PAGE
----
The States of Fragility report provides cutting-edge evidence and analysis to inform and challenge donor policies for working in the most difficult places: fragile situations. It helps promote better understanding of the drivers and fresh ideas about solutions to fragility. The report is based on the OECD’s unique access to data, statistics and research on fragility – resulting in an impartial and evidence-based view of what makes different contexts fragile. In doing so, the OECD’s analysis helps drive more effective programming and better results where it counts: on the ground.
People in fragile situations are the furthest behind: they need sustained and targeted assistance in order to achieve Agenda 2030
What is fragility?
In line with its new approach to monitoring fragility, the OECD is currently updating its definition of fragility. The updated defination will be based on an understanding of fragility as a heightened exposure to risk combined with a low capacity to mitigate or absorb these risks. This situation of vulnerability can lead to violence, conflict, chronic underdevelopment and protracted political crisis.
States of Fragility 2016 will analyse new trends and dynamics in violence and conflict, ask what drives these trends and how development actors can address them.
At the same time, the report will introduce a new, risk-based approach to monitoring fragility and financial flows to fragile contexts, building on the innovative model put out in the 2015 report. Instead of classifying contexts as fragile or non-fragile, the new approach will cluster contexts according to the type(s) and/or number of risks they face, and will ask whether these vulnerabilities are being addressed by the right types of financial flows.
The new approach to monitoring fragility was built through an extensive consultation process
The OECD is currently preparing launch events for the States of Fragility 2016 report:
The OECD began reporting on official development assistance (ODA) flows specifically to a group of states affected by fragility in 2005 based on an annually revised composite list drawn from the World Bank, African Development Bank and Asian Development Bank Harmonised List, and the Fund For Peace’s Fragile States Index (formerly the ‘Failed States Index’). The aim of these “Fragile States reports” was to draw the attention of donors - members of the Development Assistance Committee (DAC) - to ‘aid orphans’ and to advocate for more effectively targeted and balanced approaches to aid delivery in these countries. Since then the annual report has evolved in scope. Every year the report tackles one specific topic and provides new evidence to feed the current debate. The 2014 report focused on the extent to which aid was used to leverage domestic revenue mobilisation and the 2015 edition assessed the changing face of fragility in the SDG era.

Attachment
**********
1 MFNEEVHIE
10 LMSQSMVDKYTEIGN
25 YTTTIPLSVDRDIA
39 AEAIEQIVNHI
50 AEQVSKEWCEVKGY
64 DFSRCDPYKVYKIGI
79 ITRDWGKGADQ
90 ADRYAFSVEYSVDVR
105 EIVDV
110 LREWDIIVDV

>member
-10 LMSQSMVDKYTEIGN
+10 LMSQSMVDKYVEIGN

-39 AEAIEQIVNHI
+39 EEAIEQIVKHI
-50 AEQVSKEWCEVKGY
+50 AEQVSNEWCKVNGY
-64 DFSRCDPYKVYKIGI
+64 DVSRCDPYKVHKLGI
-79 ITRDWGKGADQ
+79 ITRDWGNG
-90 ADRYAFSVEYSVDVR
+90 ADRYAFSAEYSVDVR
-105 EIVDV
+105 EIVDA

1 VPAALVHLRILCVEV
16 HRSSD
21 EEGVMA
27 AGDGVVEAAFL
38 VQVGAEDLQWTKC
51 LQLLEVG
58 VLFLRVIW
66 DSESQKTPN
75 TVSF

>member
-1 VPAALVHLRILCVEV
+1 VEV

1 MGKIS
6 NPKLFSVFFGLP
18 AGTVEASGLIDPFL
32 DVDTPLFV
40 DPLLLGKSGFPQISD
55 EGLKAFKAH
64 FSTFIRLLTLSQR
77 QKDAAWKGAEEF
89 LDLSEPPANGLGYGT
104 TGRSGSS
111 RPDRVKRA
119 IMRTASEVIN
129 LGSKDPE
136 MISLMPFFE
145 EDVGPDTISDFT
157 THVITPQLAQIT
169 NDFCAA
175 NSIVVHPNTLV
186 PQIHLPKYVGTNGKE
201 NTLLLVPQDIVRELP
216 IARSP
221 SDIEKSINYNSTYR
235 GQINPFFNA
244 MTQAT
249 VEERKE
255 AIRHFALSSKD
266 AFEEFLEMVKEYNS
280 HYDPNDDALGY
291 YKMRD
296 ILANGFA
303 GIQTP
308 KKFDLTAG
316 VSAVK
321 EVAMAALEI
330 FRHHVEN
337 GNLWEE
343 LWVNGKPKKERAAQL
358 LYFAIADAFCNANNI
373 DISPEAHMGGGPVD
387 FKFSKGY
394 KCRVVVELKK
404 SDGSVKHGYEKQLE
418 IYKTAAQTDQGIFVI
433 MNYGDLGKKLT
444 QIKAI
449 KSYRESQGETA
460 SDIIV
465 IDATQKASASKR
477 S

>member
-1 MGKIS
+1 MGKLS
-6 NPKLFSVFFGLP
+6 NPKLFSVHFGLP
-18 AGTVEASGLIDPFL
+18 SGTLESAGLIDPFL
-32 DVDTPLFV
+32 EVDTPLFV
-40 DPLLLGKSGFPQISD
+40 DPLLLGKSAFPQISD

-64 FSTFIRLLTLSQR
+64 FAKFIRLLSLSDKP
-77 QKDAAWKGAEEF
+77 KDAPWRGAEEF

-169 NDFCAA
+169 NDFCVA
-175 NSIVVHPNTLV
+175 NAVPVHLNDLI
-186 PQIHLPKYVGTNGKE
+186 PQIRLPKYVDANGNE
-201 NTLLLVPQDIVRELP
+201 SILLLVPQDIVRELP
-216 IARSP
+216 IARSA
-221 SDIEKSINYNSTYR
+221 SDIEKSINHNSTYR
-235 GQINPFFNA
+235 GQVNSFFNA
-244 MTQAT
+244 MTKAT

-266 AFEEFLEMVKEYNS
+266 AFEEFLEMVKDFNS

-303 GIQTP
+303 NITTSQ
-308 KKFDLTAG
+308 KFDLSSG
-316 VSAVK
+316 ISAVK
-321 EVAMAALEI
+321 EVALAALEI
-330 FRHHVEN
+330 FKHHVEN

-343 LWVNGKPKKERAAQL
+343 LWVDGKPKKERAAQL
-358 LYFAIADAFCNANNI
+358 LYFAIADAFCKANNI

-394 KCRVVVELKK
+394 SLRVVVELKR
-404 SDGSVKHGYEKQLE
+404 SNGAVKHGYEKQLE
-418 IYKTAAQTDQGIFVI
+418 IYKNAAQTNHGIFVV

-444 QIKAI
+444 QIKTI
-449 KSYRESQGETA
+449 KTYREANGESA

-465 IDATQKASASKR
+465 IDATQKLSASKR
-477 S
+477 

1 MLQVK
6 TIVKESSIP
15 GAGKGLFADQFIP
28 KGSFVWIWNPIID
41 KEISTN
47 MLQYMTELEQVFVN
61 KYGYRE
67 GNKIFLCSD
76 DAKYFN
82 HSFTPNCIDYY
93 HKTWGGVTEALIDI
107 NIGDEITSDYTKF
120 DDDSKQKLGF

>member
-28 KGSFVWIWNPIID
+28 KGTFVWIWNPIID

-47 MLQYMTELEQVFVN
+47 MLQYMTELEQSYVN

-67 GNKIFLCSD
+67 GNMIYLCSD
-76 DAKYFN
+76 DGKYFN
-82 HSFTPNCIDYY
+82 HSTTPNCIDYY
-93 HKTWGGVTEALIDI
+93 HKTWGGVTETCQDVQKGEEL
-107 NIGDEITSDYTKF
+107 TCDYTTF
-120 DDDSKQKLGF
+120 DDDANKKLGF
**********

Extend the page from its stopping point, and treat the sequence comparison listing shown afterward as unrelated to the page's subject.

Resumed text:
How should the OECD monitor ‘fragility’ in the coming years? In its States of Fragility Report 2015, the OECD put out an innovative working model building on five dimensions. That model is part of the OECD’s larger effort to move away from the ‘fragile states list’ - a binary view of the world - towards a universal concept of fragility. It builds on the recognition that fragility affects states and societies in different ways. It affects not only developing but potentially all countries. The model has been welcomed as an innovative and timely move towards a more nuanced understanding of fragility. But it can be further improved. There is a need to update and refine the concept both in the dimensions it uses, and the ways in which it measures them.
The OECD engaged in an extensive external consultation process between October and December 2015 to collect inputs for a revised concept – through workshops, guest blogs and by collecting individual feedback. These inputs will serve to shape the fragility concept which we will be using in the States of Fragility 2016 report. We have designed this web page to give you an overview of the consultation process and outcomes.
To gain expert input from academia, civil society and policy-makers for revising the multidimensional model for monitoring fragility, the OECD held a series of workshops in autumn 2015:
We also asked scholars and practitioners to join to the discussion through blogs which you can find here